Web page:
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  1. #16
    us
    Mar 2004
    Severn, Maryland
    None
    908
    3195 times
    Cache Hunting
    Okay my brother and I were in the mountains south of Sierra Vista looking for where 3 drunks went into the mountains and came out with over 30 Oz. of gold. They thought that was normal. It was dark when they came in, 2 asleep and dark when they left, again 2 asleep and the driver is also Dyslexic. They never could find where they were. We were searching one valley off a canyon there and split up to cover more ground. Later as I came around a point, I saw my brother just on the other side of the next point. "There you are, I'll be right over". "Stay there!" I thought maybe he had come around on a ledge and it petered out. "I'll go above you and throw you a rope", as I had the backpack with the ropes in it.
    "No, Stay there!" "What's wrong?"(me) (him) "Snakes" Now we were carrying 6 shot .22 revolvers with a 2 inch barrel, less likely to catch in the brush and with CCI canister rounds, would do a 4 inch pattern from the waist to the ground. I figured he must have lost his gun, as I heard no shots. "I'll go above you and throw you mine" At which time he stuck his arm up in the air with his gun in it, "Stay there, too many to shoot!". He had jumped down on to a flat rock and surprised 8 rattle snakes sunning themselves on a southern slope in January. It had gotten to about 70 Degree in the sun. The Northern slope had 3 inches of snow on it. He said about that time the one the had coiled up and was shaking it's tail at him got tired and turned and went past him into the rocks. The other 7 joined him and my brother said he was "really busy" trying to keep track of them all as they went by him. Ah, the joys of hiking in the mountains going off trail. LOL Oh the drop off there was about 100-150 feet almost straight down.
    AARC and releventchair like this.

  2. #17
    Charter Member
    us
    "WP"

    May 2012
    12,357
    19206 times
    Alright AARC. I owe you a story/scrambled snapshot for buggin you.

    Jr. High school winter days when too much snow closed the schools ,a friends mother would drop us off wherever we chose on the condition we caught her some fish.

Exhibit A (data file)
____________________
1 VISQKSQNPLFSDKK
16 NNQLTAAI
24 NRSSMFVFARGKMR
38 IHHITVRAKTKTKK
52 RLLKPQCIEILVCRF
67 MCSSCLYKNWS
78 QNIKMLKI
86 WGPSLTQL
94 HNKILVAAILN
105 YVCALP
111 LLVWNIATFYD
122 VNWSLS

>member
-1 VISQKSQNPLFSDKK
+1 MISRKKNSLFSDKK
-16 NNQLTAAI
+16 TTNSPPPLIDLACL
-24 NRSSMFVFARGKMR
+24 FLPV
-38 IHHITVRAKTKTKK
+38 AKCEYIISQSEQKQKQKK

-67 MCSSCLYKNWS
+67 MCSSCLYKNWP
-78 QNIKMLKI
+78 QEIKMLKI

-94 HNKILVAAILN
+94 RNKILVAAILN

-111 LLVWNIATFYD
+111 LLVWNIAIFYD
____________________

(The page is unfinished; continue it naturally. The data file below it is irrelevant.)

We had the fish catching down and usually returned with a couple northern pike.

    A more often chosen site was a power generating facility who's turbines were water cooled and the hot tub temp discharge channel led to a river that did not freeze on it's(the discharge channels) side.

    Cigarettes were a whopping 35 cents a pack (clad) but a school associates dad drove truck and occasionally a couple bucks a carton made for a bargain.
    Once at the "hot water hole" and a couple fish scored there was still much to do.
    Smudge pots (metal pails with kerosene soaked rags as wicks to keep warm) were attended by some ,school mates and others. Some cordial socialization ,an occasional radio and hours of the day were filled.

    Ciggs could be bartered ,depending on traffic , for beer or fish or vice versa or combinations there of.

    I once snagged a tangle of mono line containing a heavy turquoise ring some one must have used for a desperate weight/sinker..or who knows.
    Wish I still had it.
    Must have bartered it or give it to some one.

    Then as now there was a war going on.
    Older teens were scarce and we seemed to fill in the gap and grew up faster with more responsibility for our actions.
    Got by on low budgets , and learned to network with a cross section of society by in person negotiation and mutual respect.

    Not sayin all we did was kosher , but accounted for ourselves without blaming others.
    Last edited by releventchair; May 04, 2016 at 07:52 PM.
    AARC likes this.

  3. #18

    Dec 2012
    MXT-PRO Sandshark
    12,733
    13059 times
    Metal Detecting